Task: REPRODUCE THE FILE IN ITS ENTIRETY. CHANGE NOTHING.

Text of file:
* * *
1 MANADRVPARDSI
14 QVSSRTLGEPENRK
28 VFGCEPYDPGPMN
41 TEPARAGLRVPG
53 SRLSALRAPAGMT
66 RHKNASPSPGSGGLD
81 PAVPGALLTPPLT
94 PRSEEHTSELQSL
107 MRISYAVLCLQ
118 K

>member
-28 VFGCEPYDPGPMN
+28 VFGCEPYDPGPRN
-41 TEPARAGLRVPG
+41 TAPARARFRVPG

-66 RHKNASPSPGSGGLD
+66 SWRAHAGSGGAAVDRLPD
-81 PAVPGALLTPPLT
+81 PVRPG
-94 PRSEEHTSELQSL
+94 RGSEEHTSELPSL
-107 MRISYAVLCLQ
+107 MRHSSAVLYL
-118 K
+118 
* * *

1 MANADRVPARDSI
14 QVSSRTLGEPENRK
28 VFGCEPYDPGPMN
41 TEPARAGLRVPG
53 SRLSALRAPAGMT
66 RHKNASPSPGSGGLD
81 PAVPGALLTPPLT
94 PRSEEHTSELQSL
107 MRISYAVLCLQ
118 K

>member
-28 VFGCEPYDPGPMN
+28 VFGCEPYDPGPRN
-41 TEPARAGLRVPG
+41 TAPARARFRVPG

-66 RHKNASPSPGSGGLD
+66 SWRAHAGSGGAAVDRLPD
-81 PAVPGALLTPPLT
+81 PVRPG
-94 PRSEEHTSELQSL
+94 RGSEEHTSELPSL
-107 MRISYAVLCLQ
+107 MRHSSAVLYL
-118 K
+118 